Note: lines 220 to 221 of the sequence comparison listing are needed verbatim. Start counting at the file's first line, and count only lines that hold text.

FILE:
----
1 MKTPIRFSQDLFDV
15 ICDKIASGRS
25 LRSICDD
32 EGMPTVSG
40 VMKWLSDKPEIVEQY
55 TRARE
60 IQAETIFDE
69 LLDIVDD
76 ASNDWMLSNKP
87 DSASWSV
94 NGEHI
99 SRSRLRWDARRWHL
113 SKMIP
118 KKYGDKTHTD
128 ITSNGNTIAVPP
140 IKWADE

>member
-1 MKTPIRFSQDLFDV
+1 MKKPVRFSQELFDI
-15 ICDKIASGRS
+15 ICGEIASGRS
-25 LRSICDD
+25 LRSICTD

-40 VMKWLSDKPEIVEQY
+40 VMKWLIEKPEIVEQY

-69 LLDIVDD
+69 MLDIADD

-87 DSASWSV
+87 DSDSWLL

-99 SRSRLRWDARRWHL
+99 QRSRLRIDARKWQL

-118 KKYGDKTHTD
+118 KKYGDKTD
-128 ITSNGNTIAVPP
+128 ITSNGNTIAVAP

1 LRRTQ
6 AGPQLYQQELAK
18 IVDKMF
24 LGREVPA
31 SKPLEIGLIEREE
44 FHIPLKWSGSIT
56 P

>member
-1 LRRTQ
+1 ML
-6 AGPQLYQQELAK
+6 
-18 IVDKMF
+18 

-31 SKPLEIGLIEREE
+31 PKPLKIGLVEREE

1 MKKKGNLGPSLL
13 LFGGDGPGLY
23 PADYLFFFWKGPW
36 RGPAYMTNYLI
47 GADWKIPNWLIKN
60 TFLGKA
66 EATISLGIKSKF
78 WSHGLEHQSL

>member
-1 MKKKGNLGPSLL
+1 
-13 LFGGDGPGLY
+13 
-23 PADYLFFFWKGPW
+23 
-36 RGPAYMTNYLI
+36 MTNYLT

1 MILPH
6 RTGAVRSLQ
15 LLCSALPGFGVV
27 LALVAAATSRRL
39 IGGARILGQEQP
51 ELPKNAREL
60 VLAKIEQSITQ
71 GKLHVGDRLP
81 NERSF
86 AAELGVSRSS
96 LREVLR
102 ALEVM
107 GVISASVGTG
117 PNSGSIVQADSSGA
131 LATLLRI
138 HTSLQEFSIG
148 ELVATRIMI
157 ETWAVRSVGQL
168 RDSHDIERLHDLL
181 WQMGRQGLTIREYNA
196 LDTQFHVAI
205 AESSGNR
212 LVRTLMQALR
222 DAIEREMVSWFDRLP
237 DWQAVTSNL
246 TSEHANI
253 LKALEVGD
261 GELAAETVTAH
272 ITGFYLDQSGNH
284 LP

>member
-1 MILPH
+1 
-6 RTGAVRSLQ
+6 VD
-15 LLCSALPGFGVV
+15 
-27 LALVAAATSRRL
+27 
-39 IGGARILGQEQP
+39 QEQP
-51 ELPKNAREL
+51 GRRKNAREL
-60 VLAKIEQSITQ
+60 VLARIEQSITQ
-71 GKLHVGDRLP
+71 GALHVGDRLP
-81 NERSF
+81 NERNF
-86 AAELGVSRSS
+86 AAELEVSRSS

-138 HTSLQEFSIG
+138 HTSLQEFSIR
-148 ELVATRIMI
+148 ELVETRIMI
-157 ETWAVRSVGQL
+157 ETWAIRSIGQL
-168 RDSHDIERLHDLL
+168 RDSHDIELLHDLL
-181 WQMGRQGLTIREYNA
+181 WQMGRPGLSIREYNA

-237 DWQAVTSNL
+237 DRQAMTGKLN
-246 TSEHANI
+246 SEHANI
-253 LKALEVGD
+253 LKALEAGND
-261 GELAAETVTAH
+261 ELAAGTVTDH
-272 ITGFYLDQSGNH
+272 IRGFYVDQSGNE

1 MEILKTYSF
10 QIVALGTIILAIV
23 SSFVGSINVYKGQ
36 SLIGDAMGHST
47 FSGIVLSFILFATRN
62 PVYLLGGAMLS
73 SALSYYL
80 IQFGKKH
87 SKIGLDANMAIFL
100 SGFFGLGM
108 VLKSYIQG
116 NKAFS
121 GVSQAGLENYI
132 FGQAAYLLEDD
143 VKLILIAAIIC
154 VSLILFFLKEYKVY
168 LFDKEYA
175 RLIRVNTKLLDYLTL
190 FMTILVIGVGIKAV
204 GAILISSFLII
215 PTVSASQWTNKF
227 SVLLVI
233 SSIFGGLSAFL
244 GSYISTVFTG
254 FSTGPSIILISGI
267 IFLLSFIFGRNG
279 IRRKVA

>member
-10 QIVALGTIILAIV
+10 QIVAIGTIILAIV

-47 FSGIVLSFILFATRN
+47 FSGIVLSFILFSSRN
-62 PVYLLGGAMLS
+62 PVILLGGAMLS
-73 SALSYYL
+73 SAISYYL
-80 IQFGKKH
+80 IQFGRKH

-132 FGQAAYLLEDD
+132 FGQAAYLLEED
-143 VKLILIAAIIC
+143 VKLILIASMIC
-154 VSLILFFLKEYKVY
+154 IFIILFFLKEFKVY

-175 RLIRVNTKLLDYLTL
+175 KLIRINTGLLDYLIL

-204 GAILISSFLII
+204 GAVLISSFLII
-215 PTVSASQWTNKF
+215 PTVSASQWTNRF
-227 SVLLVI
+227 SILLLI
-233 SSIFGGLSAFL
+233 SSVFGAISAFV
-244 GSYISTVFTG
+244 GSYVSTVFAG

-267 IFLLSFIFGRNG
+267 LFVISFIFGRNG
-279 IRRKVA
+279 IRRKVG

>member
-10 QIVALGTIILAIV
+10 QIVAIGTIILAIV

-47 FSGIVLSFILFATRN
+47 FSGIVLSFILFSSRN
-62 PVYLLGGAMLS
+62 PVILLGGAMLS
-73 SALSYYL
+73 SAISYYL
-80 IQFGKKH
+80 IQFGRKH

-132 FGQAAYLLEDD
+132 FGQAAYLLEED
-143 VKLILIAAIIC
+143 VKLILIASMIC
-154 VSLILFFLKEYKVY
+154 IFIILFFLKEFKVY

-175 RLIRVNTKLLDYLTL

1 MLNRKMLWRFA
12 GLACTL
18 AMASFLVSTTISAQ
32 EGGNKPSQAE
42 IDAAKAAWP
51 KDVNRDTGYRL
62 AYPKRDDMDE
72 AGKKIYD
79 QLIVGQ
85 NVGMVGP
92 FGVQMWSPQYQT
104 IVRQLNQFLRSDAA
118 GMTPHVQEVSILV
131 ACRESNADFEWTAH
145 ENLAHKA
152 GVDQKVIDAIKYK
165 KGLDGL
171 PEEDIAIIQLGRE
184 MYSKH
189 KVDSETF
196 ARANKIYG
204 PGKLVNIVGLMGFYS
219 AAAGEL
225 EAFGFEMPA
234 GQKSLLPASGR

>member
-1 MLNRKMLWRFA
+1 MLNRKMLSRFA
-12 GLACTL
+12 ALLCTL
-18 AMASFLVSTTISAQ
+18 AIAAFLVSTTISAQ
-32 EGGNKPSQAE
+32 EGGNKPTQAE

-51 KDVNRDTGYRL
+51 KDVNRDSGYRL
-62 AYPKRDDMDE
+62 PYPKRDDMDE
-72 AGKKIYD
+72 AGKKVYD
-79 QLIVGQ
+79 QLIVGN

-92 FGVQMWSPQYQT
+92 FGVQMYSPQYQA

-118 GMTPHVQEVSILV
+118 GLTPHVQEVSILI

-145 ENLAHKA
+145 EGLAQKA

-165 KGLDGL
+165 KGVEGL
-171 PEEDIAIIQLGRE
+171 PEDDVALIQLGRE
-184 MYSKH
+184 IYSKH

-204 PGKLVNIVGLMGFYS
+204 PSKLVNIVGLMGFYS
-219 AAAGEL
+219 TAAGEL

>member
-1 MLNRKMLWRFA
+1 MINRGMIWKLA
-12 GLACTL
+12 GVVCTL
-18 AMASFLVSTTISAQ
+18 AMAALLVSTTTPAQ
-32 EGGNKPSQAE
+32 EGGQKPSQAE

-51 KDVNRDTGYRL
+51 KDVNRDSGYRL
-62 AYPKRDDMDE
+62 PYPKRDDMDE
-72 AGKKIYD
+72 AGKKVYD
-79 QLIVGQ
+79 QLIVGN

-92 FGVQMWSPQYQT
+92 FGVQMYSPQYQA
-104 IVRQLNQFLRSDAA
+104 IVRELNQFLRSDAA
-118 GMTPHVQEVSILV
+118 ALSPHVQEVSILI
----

18 AMASFLVSTTISAQ
32 EGGNKPSQAE